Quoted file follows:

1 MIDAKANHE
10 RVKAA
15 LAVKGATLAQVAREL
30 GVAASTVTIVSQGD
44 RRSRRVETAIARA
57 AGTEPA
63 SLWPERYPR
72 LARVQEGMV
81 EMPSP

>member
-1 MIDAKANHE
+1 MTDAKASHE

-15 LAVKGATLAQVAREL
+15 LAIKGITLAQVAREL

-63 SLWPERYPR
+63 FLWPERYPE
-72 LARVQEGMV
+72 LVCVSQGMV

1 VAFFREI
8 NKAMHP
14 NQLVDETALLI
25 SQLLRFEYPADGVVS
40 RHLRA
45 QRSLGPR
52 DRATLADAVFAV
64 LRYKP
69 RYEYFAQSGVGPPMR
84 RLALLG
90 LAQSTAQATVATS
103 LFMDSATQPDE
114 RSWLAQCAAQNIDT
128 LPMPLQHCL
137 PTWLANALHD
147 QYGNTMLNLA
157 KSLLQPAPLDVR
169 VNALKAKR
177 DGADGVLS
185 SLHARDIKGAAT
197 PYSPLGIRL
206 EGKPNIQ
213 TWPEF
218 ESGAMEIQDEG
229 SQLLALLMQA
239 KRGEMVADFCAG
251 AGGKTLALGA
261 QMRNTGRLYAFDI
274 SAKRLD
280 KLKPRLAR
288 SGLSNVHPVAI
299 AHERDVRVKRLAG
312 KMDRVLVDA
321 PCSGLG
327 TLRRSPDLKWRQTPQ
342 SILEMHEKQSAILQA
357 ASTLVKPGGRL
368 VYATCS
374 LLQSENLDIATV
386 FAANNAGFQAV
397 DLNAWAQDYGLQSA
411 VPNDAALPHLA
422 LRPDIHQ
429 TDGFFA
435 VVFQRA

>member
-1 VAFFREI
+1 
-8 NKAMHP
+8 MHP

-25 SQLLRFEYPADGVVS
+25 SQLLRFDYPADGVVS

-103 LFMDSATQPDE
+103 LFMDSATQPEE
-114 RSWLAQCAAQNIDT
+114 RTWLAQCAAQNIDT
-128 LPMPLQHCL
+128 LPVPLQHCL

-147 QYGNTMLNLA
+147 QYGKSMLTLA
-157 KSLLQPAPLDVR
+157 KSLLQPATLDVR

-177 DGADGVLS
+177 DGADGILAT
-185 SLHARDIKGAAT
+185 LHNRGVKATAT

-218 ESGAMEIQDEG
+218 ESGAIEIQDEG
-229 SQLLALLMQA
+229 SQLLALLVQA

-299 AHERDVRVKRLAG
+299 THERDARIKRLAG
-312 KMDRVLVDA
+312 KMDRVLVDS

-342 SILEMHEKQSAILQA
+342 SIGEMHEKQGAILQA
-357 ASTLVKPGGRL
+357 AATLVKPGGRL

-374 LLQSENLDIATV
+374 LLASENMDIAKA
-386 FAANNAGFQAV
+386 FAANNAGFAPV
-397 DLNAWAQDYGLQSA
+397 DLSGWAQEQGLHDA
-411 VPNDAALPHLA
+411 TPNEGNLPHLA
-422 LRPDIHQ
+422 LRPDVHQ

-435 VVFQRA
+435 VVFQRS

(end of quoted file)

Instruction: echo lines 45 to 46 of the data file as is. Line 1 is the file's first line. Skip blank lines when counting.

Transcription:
251 AGGKTLALGA
261 QMRNTGRLYAFDI